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Irena Sendler: Mother of the Children of the Holocaust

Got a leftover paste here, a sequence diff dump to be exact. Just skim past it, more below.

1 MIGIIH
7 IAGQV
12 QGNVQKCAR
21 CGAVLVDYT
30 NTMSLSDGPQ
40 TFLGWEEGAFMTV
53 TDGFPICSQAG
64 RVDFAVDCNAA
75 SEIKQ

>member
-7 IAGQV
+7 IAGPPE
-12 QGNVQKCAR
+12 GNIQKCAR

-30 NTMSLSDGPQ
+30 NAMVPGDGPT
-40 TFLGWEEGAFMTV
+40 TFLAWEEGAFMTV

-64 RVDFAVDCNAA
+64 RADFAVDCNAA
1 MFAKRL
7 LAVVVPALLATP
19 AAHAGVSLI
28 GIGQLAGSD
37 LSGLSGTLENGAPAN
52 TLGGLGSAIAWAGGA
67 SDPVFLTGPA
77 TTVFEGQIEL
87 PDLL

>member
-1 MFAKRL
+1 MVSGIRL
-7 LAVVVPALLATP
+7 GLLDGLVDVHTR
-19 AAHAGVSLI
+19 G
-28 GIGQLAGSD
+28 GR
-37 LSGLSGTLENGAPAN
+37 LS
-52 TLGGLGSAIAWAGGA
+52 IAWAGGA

This book offers the first English translation of the compelling heroine story of Irena Sendler, a Polish Catholic who organized the rescue of more than 2,500 Jewish children from the Warsaw ghetto during World War II. In the fall of 1999, four young girls from Kansas began research for a high school history project. The students were inspired by a magazine article about Irena Sendler, and after discovering that Sendler was still alive, they exchanged letters with her and eventually traveled to Poland to meet with her. The play the students wrote as a result of their research and multiple interviews spawned worldwide interest in the epic story of one person who managed to save the lives of 2,500 children in Poland under German occupation. This new translation brings the universally appealing story of Irena Sendler to an English-speaking audience for the first time. It contains moving accounts of courage and hope in the face of tremendous danger, cruelty, and terrifying uncertainty. It also portrays the unspeakable emotional distress suffered by the children's parents who chose to give them up, and communicates the decades of immense longing, loneliness, and guilt of the rescuees for having survived while their families did not. * Based on sound scholarship and research while also being easy to read and accessible to a wide readership * Provides a complete, chronological presentation of Sendler's life, from her childhood, education, and wartime humanitarian efforts to her postwar experiences, including her professional and personal life and her visit to Israel * Presents unique information from letters and interviews with the now-elderly children Sendler rescued over 60 years ago, illuminating the dramatic influence she had upon their lives * Contains several sections written in the voice of Irena Sendler, resulting in a lively, conversational first-person narrative that gives a reading experience akin to sitting with Sendler and hearing her story firsthand
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